For most people, a cab will be the easiest option to and from JFK, which is still very ill-served by public transportation, especially if you’re traveling with substantial luggage. You might consider a direct bus if you’re traveling alone, but with two or three of you, the cost will be pretty similar (there’s a fixed charge from JFK to Manhattan, currently $35 plus tolls/tip; going to the airport, you pay exactly what’s on the meter, which can be anything from $32 to $50 depending on traffic conditions). They are in the process of building a monorail link to the airport, but that is not due to open until at least late 2003. There are also plenty of other private (mini) bus services.
By contrast, the bus is a decent option to the much closer La Guardia airport, which serves domestic destinations and from where the east coast shuttle services generally depart. The buses depart from Park Avenue at 42nd Street (opposite Grand Central). A cab from La Guardia costs between $16 and $22, plus tolls and tip.
We took the train to Newark, in New Jersey, which proved to be pretty simple, despite the hassle of lugging baggage around the transfer station; late at night, however, you may find that it’s easier just to grab a cab back into the city, but the charges can be high, since you’re riding in a New Jersey cab beyond the city/state limits (anything from $35 to over $50). The train costs $11.55 from Manhattan’s Penn Station.
Leave yourself lots of time for getting to the airport, especially if you’re going to JFK; traffic delays can have you panicking in the back of the cab (and watching the meter in despair).
If flying into JFK Airport, just take a taxi or a shuttle bus to Manhattan if you want to avoid any hassle. If you're looking for cheap, take the shuttle to the Howard Beach subway station and take the A train to Manhattan. Newark Airport is pricey for a taxi but there are regular shuttle buses to Port Authority on 42nd Street.
Do check out the MTA's (Metropolitan Transit Authority) website. It is extremely helpful with maps, schedules and all sorts of needed info.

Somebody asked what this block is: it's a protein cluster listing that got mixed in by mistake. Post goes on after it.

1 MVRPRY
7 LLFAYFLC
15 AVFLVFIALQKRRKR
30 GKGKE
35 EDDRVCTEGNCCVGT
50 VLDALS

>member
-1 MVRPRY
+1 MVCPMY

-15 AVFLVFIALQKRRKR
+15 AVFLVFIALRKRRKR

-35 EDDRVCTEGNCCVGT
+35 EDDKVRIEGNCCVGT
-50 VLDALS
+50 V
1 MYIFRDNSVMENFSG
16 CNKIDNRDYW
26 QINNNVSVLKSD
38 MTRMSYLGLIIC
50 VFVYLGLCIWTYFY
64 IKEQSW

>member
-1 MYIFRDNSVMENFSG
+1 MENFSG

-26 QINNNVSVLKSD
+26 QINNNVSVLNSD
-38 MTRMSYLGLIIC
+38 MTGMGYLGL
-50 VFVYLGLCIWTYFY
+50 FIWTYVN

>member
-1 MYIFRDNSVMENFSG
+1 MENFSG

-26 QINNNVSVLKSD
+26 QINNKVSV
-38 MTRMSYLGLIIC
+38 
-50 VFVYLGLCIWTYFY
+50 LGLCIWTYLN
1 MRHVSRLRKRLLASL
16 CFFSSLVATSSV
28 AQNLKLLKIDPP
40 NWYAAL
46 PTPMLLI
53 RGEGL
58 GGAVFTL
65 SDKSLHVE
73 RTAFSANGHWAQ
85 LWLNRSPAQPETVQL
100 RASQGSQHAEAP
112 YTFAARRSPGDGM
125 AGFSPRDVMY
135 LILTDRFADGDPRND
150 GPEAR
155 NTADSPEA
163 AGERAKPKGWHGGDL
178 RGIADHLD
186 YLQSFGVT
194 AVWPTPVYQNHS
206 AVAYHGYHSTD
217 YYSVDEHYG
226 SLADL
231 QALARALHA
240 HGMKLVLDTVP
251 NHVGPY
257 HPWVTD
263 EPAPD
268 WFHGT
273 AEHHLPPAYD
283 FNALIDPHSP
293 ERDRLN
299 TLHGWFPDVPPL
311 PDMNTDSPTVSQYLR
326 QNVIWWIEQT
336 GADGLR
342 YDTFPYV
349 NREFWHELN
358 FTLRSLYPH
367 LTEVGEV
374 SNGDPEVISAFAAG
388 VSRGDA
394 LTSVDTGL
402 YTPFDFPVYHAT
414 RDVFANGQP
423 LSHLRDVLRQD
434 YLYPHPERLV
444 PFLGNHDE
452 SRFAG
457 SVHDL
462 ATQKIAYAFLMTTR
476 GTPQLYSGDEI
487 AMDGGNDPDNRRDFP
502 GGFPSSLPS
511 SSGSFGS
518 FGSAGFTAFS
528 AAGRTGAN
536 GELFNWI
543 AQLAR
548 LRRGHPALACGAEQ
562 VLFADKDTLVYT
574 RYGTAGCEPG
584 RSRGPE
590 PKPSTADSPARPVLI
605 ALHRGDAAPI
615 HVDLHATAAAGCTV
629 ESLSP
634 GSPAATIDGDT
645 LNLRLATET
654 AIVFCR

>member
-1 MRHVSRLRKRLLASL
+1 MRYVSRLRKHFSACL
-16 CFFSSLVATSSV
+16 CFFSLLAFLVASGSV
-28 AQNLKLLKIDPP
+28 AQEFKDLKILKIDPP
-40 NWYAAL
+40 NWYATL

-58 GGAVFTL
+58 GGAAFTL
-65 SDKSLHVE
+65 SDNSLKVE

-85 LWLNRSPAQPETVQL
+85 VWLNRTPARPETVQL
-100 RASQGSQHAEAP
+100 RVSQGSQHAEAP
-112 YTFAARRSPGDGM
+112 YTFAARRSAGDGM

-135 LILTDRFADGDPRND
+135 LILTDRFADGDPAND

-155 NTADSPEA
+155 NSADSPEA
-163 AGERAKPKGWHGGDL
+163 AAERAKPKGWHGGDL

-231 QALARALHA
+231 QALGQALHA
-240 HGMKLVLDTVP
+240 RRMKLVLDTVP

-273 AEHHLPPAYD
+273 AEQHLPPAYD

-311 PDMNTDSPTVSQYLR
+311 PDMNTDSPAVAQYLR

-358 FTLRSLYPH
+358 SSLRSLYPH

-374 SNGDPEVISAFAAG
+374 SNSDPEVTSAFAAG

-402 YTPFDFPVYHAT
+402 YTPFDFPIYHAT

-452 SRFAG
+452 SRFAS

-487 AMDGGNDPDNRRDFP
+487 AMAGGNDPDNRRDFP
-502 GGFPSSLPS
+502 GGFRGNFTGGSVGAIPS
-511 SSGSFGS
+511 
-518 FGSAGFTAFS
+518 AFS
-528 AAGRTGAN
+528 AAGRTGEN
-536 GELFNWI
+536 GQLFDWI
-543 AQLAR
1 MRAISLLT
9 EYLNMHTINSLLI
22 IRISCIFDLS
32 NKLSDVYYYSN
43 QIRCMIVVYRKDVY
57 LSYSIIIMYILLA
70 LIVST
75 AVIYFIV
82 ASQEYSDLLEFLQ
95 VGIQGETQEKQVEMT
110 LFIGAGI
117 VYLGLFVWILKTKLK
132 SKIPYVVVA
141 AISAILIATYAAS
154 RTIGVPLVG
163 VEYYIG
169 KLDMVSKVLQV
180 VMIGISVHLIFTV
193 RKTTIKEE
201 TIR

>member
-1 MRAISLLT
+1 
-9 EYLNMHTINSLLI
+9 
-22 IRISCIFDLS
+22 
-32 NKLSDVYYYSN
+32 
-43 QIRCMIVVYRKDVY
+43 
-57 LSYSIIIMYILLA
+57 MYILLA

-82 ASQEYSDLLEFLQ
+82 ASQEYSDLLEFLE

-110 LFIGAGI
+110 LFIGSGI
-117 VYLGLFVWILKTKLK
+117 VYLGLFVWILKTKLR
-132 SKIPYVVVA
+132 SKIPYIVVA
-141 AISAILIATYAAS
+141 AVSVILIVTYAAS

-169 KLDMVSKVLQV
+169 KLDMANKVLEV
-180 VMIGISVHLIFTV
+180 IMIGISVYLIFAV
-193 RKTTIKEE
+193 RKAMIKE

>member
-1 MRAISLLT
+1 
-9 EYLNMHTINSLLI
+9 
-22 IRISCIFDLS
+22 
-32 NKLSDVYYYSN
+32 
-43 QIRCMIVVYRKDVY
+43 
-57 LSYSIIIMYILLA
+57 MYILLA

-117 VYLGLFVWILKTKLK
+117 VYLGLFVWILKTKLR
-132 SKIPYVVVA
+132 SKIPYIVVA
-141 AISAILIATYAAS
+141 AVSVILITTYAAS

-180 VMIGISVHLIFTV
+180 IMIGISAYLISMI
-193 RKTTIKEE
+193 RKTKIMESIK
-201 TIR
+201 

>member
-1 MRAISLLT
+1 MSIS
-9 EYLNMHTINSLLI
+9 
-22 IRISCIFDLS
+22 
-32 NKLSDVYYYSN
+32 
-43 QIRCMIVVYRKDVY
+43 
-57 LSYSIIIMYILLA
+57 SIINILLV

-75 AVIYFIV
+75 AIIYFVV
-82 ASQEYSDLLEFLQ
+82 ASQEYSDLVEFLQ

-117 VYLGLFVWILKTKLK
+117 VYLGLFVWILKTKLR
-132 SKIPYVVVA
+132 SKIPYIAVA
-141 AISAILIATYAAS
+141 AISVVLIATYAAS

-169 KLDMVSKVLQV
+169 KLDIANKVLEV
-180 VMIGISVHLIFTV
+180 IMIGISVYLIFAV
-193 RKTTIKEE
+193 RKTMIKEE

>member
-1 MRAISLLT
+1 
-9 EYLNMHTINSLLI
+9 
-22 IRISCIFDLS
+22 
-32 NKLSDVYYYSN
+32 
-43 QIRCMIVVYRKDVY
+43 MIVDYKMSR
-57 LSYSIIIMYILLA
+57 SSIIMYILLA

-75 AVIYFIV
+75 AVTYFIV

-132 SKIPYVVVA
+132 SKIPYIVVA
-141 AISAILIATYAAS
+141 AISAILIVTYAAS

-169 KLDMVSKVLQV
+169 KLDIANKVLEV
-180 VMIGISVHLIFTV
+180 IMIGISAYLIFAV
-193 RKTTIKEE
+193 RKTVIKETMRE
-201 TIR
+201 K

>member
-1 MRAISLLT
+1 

If you are not on tight budget, the easiest transport to/from JFK airport is the yellow cab. There is a fixed rate of $35 between JFK and Manhattan. But remember, the fare does not include toll fee and tip for the driver.
New York has three international airports:JFK,LA GUARDIA and Newark International airport.
When you are arriving to New York from JFK airport,be sure to get a NY yellow taxi to go to Manhattan.If someone offer you another kind of taxi,don't get it,because can cost doble price than a normal one!,.
The price of a normal taxi is $35 + tunnel toll+tip.
New York is a very easy city to walk,but for long distances in the city,I reccomend you to use the subway,is very fast and efficcient.
Here you can see a NY Subway Map,enlarge to see it in full size.
On arrival, JFK was very efficient & we were whisked out to the taxi stand very quickly.
Rather dissapointing range of shops in the departure lounge though & I wouldn't rely on picking up the last minute gifts here.
Taxis are cheap & plentiful. Apparently the drivers have to earn up to $150 a day to pay for their licence so tips are gratefully accepted!
Subway can be confusing & we did get lost ending up in The Bronx instead of Battery Park!!
Unlike London, where once you get the right platform, you get the right train, In NYC you need to look at the letters on the front of the train as it arrives.
Maps of stations seem to be few & far between too so make sure you have your own map with you
JFK Airport (see upper photo) is huge. But it is really complicate to get around. I don´t like it that much. In comparison to the great standards of most American airports, JFK is definetely below average.
Newark, NJ., is chaotic and has a lot of delays. Don´t know about La Guardia.
I would prefer to fly to Philadelphia and make the one-hour drive up to New York.
If you reach NYC by bus, you will arrive at Port Authority Bus Terminal (see photo in the middle). It´s huge. With 400 gates.
In my opinion the subway is the best way to get around. You can buy a several day Metropass, which is cheaper than a single ticket. For recent prices check with MTA, the subway company. (see lower photo)
I arrived at and left from JFK airport, and I was a little surprised at how easy it was getting away from it and towards Manhattan (after standing in line for 2-3 hours waiting for the passport/customs inspections, anyway). It's a little surprising that I couldn't find a high-speed connection (a train/subway or a dedicated bus lane, for example) from the airport to the city and had to spend something like an hour on the non-airconditioned bus stuck in the traffic. Sometimes I thought I could've walked faster. On the other hand, the connection from Port Authority bus station away from Manhattan and to New Jersey is very well arranged, plunging into a tunnel right next to the bus station and coming back up in NJ. It's a very simple and effective way into and out of the heart of Manhattan.
New York is the avaiation hub in the United States as well as the gateway to and from Europe. The city has 3 airports - John F. Kennedy, Newark and La Guadia. Most international airlines land at JFK.